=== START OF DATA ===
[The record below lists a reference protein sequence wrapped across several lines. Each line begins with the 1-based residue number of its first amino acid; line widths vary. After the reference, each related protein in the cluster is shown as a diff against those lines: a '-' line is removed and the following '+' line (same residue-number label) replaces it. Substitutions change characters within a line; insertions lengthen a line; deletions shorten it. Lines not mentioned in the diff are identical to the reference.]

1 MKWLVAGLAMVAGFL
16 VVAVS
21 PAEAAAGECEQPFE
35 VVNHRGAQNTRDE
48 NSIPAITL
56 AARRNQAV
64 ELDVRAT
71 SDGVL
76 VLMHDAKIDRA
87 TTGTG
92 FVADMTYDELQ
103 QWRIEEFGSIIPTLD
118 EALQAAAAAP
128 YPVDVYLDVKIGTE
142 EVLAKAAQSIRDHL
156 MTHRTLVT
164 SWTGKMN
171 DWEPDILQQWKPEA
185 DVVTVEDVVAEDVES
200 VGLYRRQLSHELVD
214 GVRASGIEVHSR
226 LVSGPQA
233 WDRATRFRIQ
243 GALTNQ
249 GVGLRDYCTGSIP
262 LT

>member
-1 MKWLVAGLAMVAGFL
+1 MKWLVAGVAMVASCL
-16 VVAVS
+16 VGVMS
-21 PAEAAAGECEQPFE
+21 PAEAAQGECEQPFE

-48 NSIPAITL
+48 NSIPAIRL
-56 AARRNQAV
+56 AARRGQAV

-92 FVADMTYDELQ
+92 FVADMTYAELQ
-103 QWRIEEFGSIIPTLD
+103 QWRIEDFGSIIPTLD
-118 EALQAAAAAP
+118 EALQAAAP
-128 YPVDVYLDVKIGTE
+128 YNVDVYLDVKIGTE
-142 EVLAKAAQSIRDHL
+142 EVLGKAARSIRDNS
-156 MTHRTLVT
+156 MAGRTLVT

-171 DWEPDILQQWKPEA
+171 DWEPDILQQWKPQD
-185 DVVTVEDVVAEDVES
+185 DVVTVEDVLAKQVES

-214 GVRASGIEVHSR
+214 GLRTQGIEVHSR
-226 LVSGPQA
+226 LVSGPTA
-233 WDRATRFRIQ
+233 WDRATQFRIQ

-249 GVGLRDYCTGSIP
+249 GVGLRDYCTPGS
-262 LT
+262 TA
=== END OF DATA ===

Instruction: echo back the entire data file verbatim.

[The record below lists a reference protein sequence wrapped across several lines. Each line begins with the 1-based residue number of its first amino acid; line widths vary. After the reference, each related protein in the cluster is shown as a diff against those lines: a '-' line is removed and the following '+' line (same residue-number label) replaces it. Substitutions change characters within a line; insertions lengthen a line; deletions shorten it. Lines not mentioned in the diff are identical to the reference.]

1 MKWLVAGLAMVAGFL
16 VVAVS
21 PAEAAAGECEQPFE
35 VVNHRGAQNTRDE
48 NSIPAITL
56 AARRNQAV
64 ELDVRAT
71 SDGVL
76 VLMHDAKIDRA
87 TTGTG
92 FVADMTYDELQ
103 QWRIEEFGSIIPTLD
118 EALQAAAAAP
128 YPVDVYLDVKIGTE
142 EVLAKAAQSIRDHL
156 MTHRTLVT
164 SWTGKMN
171 DWEPDILQQWKPEA
185 DVVTVEDVVAEDVES
200 VGLYRRQLSHELVD
214 GVRASGIEVHSR
226 LVSGPQA
233 WDRATRFRIQ
243 GALTNQ
249 GVGLRDYCTGSIP
262 LT

>member
-1 MKWLVAGLAMVAGFL
+1 MKWLVAGVAMVASCL
-16 VVAVS
+16 VGVMS
-21 PAEAAAGECEQPFE
+21 PAEAAQGECEQPFE

-48 NSIPAITL
+48 NSIPAIRL
-56 AARRNQAV
+56 AARRGQAV

-92 FVADMTYDELQ
+92 FVADMTYAELQ
-103 QWRIEEFGSIIPTLD
+103 QWRIEDFGSIIPTLD
-118 EALQAAAAAP
+118 EALQAAAP
-128 YPVDVYLDVKIGTE
+128 YNVDVYLDVKIGTE
-142 EVLAKAAQSIRDHL
+142 EVLGKAARSIRDNS
-156 MTHRTLVT
+156 MAGRTLVT

-171 DWEPDILQQWKPEA
+171 DWEPDILQQWKPQD
-185 DVVTVEDVVAEDVES
+185 DVVTVEDVLAKQVES

-214 GVRASGIEVHSR
+214 GLRTQGIEVHSR
-226 LVSGPQA
+226 LVSGPTA
-233 WDRATRFRIQ
+233 WDRATQFRIQ

-249 GVGLRDYCTGSIP
+249 GVGLRDYCTPGS
-262 LT
+262 TA